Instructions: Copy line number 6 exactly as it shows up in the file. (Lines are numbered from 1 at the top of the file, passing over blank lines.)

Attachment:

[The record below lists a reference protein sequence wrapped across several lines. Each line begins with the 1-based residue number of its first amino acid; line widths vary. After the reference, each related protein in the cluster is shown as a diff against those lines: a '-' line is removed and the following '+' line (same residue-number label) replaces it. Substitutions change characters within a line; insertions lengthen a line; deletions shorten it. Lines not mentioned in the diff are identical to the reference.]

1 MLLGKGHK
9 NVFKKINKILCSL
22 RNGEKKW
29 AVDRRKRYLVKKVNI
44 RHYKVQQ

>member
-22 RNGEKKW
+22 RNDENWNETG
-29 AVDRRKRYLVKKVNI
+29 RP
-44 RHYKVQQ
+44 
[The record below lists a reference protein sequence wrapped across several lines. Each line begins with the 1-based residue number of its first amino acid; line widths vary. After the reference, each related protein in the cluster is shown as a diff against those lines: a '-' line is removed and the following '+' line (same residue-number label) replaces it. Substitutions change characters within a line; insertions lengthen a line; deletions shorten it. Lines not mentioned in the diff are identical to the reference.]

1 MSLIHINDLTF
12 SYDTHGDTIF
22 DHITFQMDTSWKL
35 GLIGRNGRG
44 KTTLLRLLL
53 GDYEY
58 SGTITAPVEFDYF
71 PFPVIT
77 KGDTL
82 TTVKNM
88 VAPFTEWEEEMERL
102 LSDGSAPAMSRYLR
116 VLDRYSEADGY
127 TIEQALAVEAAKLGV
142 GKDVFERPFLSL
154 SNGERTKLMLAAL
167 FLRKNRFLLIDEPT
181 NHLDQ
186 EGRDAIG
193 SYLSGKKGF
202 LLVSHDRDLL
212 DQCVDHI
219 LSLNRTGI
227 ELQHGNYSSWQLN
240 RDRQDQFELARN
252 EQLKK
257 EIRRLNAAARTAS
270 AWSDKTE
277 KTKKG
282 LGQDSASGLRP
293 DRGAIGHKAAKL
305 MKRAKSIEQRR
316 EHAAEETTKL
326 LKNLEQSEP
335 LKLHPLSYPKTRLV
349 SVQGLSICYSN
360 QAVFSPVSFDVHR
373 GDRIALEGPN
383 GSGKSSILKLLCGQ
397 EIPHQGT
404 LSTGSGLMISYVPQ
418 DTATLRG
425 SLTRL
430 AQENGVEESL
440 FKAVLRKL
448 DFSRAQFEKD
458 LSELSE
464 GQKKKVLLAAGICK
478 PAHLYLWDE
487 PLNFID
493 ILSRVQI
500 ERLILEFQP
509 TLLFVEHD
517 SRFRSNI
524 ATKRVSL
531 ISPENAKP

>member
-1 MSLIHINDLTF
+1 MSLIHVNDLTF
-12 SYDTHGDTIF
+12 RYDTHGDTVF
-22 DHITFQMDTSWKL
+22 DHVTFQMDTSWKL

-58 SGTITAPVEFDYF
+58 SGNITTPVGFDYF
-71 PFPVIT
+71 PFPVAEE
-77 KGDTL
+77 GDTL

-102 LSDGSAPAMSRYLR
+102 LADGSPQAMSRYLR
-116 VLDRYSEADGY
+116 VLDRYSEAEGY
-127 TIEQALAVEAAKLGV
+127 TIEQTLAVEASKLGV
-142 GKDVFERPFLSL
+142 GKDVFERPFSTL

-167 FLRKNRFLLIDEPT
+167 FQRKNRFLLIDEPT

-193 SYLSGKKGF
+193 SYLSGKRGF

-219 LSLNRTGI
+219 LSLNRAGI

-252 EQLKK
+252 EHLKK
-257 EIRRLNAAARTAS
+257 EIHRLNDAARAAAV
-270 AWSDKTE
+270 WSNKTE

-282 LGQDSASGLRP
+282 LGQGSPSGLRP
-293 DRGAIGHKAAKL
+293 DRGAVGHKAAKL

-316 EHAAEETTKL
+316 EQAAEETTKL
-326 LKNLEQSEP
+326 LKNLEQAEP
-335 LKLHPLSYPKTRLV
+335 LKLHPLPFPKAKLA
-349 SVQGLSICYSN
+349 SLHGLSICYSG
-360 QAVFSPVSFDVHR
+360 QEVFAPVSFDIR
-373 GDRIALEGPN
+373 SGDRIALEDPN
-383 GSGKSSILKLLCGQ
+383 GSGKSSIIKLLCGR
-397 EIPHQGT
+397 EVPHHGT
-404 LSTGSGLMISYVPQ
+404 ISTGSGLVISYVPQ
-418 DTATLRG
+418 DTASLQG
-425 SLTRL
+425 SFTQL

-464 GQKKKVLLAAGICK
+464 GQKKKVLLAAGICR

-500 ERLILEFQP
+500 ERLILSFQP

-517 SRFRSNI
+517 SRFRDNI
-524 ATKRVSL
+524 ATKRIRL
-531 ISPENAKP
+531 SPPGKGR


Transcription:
44 RHYKVQQ